Agbanabo Ezu na Omabala, situated at Odene Aguleri, Anambra East Council Area has remained a tourist center, as well as pilgrimage centre, for those who seek help from their maker.
The portion which is a meeting point of Omabala and Ezu rivers, shows a remarkable difference between the colours of water from each of the two rivers.
In this special report, Amaka Chibuzor Okoye looks inward to know why and how people do visit the area to seek help.
Agbanabo Ezu na Omabala, generally believed by the people of the area as a sacred place for prayers, records a bee hive of activities. Sacred objects and other items of worship are sold at the place, while some spiritualists and religious heads in the area are seen interceding for others.
The two rivers from that point of confluence get down to the River Niger, from were the waters flow into the ocean. Some history also refer to Omabala river as female and Ezu river, a male.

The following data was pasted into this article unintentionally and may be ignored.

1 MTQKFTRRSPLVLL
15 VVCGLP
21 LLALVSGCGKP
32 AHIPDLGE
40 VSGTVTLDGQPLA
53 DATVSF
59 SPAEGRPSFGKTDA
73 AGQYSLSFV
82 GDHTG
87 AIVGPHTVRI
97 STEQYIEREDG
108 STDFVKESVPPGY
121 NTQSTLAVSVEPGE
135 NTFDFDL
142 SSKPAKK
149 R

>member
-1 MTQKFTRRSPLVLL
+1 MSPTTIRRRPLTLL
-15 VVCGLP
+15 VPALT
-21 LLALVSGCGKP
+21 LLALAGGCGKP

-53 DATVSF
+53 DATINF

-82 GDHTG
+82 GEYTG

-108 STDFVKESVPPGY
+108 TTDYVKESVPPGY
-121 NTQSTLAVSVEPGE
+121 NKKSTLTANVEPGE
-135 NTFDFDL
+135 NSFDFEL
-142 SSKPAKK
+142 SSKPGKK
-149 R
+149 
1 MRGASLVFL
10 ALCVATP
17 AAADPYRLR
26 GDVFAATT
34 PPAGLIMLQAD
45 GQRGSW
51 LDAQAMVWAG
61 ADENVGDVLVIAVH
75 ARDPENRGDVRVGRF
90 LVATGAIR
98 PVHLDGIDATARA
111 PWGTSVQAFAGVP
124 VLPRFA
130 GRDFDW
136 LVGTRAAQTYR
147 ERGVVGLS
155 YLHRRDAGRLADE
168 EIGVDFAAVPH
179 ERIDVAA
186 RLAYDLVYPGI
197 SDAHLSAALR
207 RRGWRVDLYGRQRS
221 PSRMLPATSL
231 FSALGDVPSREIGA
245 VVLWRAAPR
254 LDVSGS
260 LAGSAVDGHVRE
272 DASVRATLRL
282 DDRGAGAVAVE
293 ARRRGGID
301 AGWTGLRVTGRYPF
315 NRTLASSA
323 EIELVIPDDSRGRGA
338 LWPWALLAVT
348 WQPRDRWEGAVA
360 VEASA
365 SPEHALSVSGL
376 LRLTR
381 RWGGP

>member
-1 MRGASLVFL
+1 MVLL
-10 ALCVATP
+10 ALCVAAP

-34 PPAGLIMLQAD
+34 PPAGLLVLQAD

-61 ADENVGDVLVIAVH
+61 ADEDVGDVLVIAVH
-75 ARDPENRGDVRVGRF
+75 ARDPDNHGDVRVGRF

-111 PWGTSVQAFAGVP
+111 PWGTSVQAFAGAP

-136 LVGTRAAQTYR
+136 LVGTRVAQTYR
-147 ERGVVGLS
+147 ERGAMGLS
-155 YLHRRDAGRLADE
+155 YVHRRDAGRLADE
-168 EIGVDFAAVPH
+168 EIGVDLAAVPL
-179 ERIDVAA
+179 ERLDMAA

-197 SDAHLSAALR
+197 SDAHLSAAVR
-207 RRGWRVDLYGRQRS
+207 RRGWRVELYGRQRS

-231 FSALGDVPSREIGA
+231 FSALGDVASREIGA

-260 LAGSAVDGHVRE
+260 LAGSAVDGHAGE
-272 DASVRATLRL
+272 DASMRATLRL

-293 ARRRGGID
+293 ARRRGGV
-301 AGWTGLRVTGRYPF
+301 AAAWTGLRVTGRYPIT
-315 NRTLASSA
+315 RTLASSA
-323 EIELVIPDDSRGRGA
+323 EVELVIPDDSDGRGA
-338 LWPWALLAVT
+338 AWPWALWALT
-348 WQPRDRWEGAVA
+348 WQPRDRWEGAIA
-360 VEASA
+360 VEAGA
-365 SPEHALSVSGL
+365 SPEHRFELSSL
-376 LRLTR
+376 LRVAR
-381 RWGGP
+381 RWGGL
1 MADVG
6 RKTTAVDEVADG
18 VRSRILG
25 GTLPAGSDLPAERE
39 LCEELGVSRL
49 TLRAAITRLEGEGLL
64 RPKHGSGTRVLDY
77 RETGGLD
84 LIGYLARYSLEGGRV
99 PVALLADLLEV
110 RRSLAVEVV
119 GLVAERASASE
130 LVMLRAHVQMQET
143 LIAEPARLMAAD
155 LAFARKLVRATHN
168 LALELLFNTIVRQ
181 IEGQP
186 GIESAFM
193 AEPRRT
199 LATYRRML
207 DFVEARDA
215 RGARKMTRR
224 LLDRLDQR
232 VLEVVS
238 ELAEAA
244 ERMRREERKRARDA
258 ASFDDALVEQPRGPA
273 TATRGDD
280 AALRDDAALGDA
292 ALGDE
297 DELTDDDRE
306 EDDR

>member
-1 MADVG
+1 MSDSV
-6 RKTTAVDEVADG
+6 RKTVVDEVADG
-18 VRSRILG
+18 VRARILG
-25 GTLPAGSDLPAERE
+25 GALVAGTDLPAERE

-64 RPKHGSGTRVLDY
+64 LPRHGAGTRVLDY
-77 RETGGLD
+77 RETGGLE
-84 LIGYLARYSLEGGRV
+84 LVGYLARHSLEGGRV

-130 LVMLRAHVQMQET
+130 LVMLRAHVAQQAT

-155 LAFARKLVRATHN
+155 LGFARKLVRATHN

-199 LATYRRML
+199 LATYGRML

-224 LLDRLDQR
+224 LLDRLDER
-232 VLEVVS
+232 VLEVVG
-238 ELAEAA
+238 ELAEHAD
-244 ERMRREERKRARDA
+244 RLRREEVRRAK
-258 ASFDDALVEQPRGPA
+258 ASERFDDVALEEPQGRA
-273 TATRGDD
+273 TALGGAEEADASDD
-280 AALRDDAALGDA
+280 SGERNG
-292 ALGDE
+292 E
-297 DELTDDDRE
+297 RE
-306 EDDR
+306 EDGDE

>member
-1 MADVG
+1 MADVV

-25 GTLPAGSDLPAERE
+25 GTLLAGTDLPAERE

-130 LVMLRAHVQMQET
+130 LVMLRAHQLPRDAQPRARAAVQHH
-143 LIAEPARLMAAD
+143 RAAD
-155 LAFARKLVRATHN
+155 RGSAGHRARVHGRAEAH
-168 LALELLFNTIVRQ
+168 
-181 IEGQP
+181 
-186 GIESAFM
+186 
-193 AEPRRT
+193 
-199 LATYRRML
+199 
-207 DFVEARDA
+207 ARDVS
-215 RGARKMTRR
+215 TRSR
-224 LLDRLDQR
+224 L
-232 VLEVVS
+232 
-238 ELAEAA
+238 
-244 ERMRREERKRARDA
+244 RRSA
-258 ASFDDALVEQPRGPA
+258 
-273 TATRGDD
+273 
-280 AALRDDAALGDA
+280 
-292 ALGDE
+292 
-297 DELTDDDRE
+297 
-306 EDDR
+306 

Despite the fact that the two share the same river bank, they visibly tend to disagree, as one cannot mix up with the other. They will rather find way and flow back on their own varying paths .
ABS was told that pilgrims and other tourists are coming to the confluence point for prayers depending on what they are yarning for. The priests do use canoes to paddle them around the area.
Speaking to the crew, a Chieftain in Aguleri, Chief Edward Okoye said that the confluence is where Eri the progenitor of Aguleri and father of Ndi Igbo stopped before his sojourn to their upland community.
He expressed belief that every good thing comes from there adding that it is not fetish or idol worship, because according to him, they keep it sacred as Ndi Omabala.
The Priest in residence, Mr Ignatius Nwabunwanne noted that many of them come according to what their diviners and fortune tellers directed them. He said that some seek for children, wealth, prominence, power and many others, even as he said that the river answers immediately as people do turn back to redeem their pledges.
Assistant Priest of the river, Mr Udoba Nneli said they do operate mainly on Eke and Afor market days, which they convey the people at the midpoint of confluence, at their choice times.